Narcissistic Personality Disorder (NPD) shares certain commonalities with antisocial personality disorder (APD). Sociopaths or psychopaths tend to be narcissistic, and narcissists tend toward certain antisocial traits. Narcissists believe themselves--without sufficient merit--to be special or superior to others, harboring a grandiose sense of entitlement that they sometimes feel lifts them above the law, and gives them the right to disregard the rights and boundaries of others. They have a marked lack of empathy for the feelings and needs of others. It's all about them. Sociopaths share this distinct lack of empathy, along with a callous lack of remorse in general for having killed, raped, hurt, mistreated or stolen from others.
Deceitfulness and pathological lying is typical in antisocial personality disorder, but is also commonly seen in narcissistic personality disorder, especially in the form of interpersonal manipulation. They can both be superficially attractive, charming and even charismatic characters. Antisocial personalities also exhibit impulsivity, failure to plan ahead, reckless disregard for safety of self or others, and persistent patterns of irresponsibility. By definition, however, APD requires significant evidence of such problematic behaviors (Conduct Disorder) at least since fifteen years of age. Background information on Casey Anthony in this case (other than the recently alleged childhood sexual abuse and reported pattern of pathological lying) has not to my knowledge been made available to the media at this time, but would be critical in arriving at any accurate psychiatric diagnosis. Any prior history of mental health treatment, psychiatric medications, hospitalizations etc. is especially important. Another basic commonality between APD and NPD, in my view, is an underlying rage: profound anger at parents, authority figures, society and life. In fact, I see both APD and NPD as types of anger disorders, unconsciously fueled by severe narcissistic injury and resulting narcissistic rage. (For further discussion, see my prior post on "Detecting Disguised Personality Disorders" and chapter on the psychology of violent offenders titled "Violence as Secular Evil" in the textbook Forensic Psychiatry: Influences of Evil. )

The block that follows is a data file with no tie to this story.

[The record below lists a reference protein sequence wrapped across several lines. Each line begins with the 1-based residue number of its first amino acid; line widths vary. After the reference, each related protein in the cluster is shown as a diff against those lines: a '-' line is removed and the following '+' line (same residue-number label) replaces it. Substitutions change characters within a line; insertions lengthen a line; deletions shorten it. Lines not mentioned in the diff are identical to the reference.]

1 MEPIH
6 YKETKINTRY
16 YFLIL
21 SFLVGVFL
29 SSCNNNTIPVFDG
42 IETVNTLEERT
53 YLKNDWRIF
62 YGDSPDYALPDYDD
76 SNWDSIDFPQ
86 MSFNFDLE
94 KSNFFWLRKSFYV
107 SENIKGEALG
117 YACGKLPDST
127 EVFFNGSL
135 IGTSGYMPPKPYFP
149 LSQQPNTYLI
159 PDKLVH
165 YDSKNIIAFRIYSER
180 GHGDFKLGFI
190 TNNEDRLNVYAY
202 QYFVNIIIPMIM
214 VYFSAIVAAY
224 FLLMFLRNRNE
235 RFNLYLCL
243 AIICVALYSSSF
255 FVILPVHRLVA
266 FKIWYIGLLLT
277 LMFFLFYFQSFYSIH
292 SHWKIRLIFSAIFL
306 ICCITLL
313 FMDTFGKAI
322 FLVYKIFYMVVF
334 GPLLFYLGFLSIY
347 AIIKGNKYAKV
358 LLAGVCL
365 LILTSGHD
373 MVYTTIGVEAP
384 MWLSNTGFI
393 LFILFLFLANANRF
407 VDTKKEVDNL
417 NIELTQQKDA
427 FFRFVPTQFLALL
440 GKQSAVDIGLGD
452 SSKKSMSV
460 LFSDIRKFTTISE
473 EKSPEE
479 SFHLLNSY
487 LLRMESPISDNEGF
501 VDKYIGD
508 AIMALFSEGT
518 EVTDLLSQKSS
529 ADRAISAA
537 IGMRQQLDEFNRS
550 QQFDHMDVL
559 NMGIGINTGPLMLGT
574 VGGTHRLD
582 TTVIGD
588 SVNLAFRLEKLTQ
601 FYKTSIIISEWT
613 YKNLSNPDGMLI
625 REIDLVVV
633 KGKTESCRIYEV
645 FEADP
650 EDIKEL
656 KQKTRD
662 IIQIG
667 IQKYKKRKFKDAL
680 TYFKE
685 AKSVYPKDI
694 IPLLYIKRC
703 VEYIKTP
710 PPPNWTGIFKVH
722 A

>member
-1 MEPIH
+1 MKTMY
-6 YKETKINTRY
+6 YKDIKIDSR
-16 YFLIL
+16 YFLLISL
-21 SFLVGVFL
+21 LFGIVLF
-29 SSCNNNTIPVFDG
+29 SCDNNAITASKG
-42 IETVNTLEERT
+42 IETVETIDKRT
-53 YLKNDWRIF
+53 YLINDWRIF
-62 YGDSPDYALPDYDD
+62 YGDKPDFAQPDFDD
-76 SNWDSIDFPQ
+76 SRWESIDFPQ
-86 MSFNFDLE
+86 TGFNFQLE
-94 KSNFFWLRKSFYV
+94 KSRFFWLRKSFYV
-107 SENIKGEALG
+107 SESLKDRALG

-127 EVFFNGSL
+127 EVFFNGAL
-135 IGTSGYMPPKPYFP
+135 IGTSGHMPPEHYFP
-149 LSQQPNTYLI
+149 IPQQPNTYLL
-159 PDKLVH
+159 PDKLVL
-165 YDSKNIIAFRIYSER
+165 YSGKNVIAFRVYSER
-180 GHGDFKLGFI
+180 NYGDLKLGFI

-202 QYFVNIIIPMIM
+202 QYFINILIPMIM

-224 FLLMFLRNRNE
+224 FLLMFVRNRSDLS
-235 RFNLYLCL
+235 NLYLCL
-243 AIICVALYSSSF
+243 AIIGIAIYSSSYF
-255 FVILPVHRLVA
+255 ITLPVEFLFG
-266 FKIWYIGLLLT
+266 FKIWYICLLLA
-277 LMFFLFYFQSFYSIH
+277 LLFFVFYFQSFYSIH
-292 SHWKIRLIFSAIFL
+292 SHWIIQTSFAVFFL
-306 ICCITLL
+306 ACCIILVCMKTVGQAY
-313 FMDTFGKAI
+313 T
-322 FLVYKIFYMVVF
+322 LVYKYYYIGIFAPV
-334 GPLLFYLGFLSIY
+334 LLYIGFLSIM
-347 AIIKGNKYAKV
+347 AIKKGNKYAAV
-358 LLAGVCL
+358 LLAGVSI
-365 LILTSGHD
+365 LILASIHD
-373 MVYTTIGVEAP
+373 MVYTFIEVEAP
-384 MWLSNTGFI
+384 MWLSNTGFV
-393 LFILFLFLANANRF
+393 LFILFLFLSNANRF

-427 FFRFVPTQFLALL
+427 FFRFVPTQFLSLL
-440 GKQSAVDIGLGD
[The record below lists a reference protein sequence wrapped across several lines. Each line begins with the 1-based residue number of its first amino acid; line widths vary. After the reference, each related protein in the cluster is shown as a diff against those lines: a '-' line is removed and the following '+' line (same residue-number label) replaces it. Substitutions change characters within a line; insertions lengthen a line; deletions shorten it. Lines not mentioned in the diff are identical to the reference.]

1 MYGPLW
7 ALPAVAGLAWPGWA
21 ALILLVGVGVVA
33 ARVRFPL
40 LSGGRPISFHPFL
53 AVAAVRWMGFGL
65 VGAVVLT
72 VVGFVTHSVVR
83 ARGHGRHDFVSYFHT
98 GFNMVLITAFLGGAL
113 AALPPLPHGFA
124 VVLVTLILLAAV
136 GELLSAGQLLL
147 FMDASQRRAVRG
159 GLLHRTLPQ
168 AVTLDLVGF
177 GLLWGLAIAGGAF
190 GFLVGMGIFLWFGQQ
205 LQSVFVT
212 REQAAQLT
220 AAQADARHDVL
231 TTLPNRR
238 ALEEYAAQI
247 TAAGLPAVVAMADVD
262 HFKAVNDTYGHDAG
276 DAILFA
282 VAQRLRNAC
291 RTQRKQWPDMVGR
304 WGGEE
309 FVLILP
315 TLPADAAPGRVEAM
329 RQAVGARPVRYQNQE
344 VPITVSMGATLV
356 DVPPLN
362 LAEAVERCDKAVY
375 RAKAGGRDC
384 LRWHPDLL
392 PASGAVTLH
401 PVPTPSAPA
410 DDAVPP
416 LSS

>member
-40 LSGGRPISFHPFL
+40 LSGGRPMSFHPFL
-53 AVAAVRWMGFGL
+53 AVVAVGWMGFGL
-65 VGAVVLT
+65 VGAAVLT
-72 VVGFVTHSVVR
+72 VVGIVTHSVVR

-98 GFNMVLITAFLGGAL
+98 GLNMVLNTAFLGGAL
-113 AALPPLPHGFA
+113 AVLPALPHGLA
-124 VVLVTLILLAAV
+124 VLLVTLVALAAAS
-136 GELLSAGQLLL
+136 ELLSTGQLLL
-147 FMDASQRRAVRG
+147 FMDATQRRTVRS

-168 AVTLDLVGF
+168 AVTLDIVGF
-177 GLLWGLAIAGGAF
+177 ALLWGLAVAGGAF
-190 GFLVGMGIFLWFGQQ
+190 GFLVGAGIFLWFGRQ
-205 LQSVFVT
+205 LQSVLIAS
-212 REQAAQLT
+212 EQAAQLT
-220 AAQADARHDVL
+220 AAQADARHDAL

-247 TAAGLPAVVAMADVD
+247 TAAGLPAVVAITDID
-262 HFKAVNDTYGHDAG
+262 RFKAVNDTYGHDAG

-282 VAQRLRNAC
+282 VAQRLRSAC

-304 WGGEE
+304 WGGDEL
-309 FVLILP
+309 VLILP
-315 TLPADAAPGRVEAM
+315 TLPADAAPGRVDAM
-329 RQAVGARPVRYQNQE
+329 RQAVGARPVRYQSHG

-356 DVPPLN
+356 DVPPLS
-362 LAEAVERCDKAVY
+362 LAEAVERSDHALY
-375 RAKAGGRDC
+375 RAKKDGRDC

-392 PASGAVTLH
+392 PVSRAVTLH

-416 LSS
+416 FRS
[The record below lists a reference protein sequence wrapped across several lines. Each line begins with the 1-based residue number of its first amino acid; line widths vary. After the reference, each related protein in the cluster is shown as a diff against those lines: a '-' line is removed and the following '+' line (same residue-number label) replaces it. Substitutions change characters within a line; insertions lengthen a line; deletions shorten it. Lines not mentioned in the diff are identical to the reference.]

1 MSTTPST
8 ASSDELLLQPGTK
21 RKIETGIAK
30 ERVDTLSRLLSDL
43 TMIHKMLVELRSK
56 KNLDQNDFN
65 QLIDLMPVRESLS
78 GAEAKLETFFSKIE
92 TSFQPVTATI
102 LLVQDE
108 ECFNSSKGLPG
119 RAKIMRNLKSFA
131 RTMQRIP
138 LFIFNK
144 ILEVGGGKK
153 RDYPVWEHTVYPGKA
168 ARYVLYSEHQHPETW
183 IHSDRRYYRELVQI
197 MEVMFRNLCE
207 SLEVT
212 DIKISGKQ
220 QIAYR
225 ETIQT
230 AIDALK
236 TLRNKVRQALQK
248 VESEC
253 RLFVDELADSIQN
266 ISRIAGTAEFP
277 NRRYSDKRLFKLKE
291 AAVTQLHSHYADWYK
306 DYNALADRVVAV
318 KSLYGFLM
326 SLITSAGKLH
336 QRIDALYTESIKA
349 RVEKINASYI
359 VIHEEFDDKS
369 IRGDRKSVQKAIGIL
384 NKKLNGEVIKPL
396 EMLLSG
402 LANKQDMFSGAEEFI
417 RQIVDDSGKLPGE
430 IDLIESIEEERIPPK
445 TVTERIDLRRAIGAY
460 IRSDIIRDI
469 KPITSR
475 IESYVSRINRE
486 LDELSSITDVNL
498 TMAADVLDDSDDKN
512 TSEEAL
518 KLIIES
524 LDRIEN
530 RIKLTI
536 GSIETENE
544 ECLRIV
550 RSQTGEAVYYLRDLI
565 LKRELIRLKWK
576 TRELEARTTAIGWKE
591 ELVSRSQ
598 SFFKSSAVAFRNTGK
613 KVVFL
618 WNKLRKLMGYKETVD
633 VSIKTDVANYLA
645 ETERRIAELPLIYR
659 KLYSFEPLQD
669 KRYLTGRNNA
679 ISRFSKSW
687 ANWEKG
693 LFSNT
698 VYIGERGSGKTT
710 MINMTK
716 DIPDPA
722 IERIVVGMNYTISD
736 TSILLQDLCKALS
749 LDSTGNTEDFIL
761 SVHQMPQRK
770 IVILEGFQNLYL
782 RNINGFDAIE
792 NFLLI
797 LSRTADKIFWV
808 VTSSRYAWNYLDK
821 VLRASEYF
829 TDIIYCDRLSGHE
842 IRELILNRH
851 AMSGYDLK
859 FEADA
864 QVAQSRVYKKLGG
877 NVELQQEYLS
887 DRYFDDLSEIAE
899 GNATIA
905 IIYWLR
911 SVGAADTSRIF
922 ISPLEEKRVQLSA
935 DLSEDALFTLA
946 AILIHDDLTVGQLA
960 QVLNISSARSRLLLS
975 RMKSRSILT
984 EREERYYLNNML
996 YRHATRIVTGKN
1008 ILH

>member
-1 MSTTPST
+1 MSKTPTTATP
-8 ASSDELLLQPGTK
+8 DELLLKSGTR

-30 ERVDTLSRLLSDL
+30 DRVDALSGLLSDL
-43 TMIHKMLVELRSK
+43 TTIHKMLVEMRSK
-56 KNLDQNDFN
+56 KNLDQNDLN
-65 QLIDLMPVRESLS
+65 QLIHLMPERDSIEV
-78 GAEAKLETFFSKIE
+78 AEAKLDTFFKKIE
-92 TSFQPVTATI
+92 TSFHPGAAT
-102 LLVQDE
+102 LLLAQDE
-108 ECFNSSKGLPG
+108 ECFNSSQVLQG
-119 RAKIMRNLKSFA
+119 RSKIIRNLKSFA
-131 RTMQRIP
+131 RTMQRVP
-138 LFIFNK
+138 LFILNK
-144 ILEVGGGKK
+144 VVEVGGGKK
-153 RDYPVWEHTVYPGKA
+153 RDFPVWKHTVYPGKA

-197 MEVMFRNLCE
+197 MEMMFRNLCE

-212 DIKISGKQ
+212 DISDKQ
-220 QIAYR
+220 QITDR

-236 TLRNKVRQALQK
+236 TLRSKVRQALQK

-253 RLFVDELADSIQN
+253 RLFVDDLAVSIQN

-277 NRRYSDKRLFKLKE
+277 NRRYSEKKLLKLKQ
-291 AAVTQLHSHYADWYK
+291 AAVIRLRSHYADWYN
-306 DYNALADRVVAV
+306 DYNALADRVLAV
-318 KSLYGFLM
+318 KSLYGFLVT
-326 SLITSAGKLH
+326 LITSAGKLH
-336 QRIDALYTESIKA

According to the massive media coverage, then twenty-two year old Casey Anthony appears to have been carrying on an elaborate charade preceding her daughter's mysterious disappearance that summer. It seems she told friends and family she continued to work at Universal Studios, when in fact she had lost her job there (if she ever had one) years ago. Casey apparently hadn't worked since. One of her numerous boyfriends allegedly describes her as a chronic liar. She reportedly regularly stole significant amounts of money from her parents prior to Caylee's disappearance, and later, from one of her female friends. It also appears she was reluctant to accept full responsibility for Caylee's care, relying on or delegating much of that to her mother, who had strongly supported her daughter's possibly unwanted pregnancy.
Moreover, it appears from some news stories that Casey stormed out of the house following an argument with her mother shortly before Caylee went missing. Coincidence? Perhaps. But could Casey's anger with her mother have somehow motivated murder? Anger, rage, jealousy, spite and revenge are some of the prime motivating impulses in murder cases. If a murderous crime was committed in this case, as prosecutors contend, by placing duct tape over the victim's mouth and nose, was it a crime of passion directed against Caylee? Or was it a cold-blooded, premeditated act of vengeance? Could Casey have been so enraged with her mother that she deliberately killed her own daughter to spite Cindy Anthony? Was she jealous and resentful of her mother's close, caretaking relationship with Caylee?
Convenience is another potential motivation. In the months prior to Caylee's disappearance, Casey had apparently desired to accompany friends on a vacation in Puerto Rico, but reportedly was prevented from going because she could not find anyone with whom to leave her daughter. Was Casey resentful of Caylee? When she decided to leave her parents' home, with no money and no job, where could she go with a two-year-old in tow? Could this possibly be sufficient motivation to kill one's own child? Freedom? To live la bella vita, the good life, as the prosecution argues?